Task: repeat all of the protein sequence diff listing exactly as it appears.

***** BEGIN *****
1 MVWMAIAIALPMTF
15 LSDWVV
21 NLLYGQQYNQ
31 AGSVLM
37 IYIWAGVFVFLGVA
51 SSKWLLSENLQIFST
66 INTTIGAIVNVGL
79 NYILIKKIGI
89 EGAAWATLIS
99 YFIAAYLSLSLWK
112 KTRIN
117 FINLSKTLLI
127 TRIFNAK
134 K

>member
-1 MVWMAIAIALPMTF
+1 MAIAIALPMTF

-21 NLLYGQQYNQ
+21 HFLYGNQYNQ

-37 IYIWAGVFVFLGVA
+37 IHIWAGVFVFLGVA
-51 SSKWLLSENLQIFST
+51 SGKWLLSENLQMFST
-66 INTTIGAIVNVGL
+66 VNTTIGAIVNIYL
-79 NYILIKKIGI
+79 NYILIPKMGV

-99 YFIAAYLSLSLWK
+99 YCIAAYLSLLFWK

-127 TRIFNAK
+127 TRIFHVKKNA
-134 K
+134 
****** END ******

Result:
1 MVWMAIAIALPMTF
15 LSDWVV
21 NLLYGQQYNQ
31 AGSVLM
37 IYIWAGVFVFLGVA
51 SSKWLLSENLQIFST
66 INTTIGAIVNVGL
79 NYILIKKIGI
89 EGAAWATLIS
99 YFIAAYLSLSLWK
112 KTRIN
117 FINLSKTLLI
127 TRIFNAK
134 K

>member
-1 MVWMAIAIALPMTF
+1 MAIAIALPMTF

-21 NLLYGQQYNQ
+21 HFLYGNQYNQ

-37 IYIWAGVFVFLGVA
+37 IHIWAGVFVFLGVA
-51 SSKWLLSENLQIFST
+51 SGKWLLSENLQMFST
-66 INTTIGAIVNVGL
+66 VNTTIGAIVNIYL
-79 NYILIKKIGI
+79 NYILIPKMGV

-99 YFIAAYLSLSLWK
+99 YCIAAYLSLLFWK

-127 TRIFNAK
+127 TRIFHVKKNA
-134 K
+134 